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Chris S.
post Apr 24 2016, 09:09 PM
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QUOTE (Phil66 @ Apr 24 2016, 07:34 PM) *
Learning about the threshold knob, great when clean, the more to the minus you set it the more balance between thick and thin strings, you have to turn up your amp or the gain on the compressor to get the volume back. Loss of dynamics can occur too.

Am I right?

Also for some reason I seem to get better results out of my Peavey head than going through the GT001 and straight into the PC, even on a totally clean amp setting.

Cheers smile.gif

A lot of software compressors have a frequency range you can set the compressor too to avoid the entire signal being effected.

For example: ReaComp in Reaper can be set so that only the low end frequencies get compressed, etc.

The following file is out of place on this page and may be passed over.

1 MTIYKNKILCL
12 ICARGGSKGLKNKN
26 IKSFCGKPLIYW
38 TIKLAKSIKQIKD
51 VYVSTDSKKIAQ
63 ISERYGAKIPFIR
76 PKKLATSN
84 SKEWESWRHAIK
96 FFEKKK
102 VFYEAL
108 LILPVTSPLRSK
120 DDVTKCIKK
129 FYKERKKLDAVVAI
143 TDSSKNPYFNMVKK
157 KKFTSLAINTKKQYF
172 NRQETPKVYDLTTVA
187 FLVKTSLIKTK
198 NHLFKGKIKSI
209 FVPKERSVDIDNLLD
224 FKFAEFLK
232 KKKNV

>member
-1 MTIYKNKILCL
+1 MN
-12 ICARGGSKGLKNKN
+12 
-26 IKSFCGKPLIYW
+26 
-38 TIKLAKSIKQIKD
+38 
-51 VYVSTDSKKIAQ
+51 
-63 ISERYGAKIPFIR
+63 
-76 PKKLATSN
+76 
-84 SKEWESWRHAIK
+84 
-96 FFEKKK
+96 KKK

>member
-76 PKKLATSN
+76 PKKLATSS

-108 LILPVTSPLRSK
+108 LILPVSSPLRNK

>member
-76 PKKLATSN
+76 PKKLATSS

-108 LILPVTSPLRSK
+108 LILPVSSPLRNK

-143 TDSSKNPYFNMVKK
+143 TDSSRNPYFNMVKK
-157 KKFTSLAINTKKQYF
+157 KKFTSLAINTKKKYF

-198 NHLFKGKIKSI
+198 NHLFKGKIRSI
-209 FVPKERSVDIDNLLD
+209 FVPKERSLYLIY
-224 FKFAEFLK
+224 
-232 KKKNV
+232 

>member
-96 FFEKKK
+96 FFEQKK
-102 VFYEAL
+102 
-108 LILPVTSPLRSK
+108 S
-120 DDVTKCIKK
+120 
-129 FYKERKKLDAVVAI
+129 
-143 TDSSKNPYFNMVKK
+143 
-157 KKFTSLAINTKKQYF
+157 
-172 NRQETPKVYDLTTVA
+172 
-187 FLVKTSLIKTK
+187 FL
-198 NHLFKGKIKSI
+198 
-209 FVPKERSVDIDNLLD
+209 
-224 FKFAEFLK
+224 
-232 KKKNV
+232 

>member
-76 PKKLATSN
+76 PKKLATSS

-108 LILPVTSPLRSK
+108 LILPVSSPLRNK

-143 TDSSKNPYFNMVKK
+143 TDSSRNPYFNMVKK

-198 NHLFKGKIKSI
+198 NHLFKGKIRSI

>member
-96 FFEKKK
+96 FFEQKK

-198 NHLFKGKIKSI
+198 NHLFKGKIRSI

Just a fun fact, I guess tongue.gif


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Mertay
post Apr 24 2016, 09:30 PM
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QUOTE (Phil66 @ Apr 24 2016, 07:34 PM) *
Learning about the threshold knob, great when clean, the more to the minus you set it the more balance between thick and thin strings, you have to turn up your amp or the gain on the compressor to get the volume back. Loss of dynamics can occur too.

Am I right?

Also for some reason I seem to get better results out of my Peavey head than going through the GT001 and straight into the PC, even on a totally clean amp setting.